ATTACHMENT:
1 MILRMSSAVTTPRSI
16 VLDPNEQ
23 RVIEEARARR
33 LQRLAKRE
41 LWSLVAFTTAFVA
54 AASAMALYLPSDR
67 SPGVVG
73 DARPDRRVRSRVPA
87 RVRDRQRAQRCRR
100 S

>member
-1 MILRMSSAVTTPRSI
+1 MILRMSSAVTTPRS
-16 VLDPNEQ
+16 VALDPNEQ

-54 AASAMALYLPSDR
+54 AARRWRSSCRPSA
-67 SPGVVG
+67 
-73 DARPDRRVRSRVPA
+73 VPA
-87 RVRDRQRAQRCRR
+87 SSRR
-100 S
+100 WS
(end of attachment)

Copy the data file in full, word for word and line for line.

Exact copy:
1 MILRMSSAVTTPRSI
16 VLDPNEQ
23 RVIEEARARR
33 LQRLAKRE
41 LWSLVAFTTAFVA
54 AASAMALYLPSDR
67 SPGVVG
73 DARPDRRVRSRVPA
87 RVRDRQRAQRCRR
100 S

>member
-1 MILRMSSAVTTPRSI
+1 MILRMSSAVTTPRS
-16 VLDPNEQ
+16 VALDPNEQ

-54 AASAMALYLPSDR
+54 AARRWRSSCRPSA
-67 SPGVVG
+67 
-73 DARPDRRVRSRVPA
+73 VPA
-87 RVRDRQRAQRCRR
+87 SSRR
-100 S
+100 WS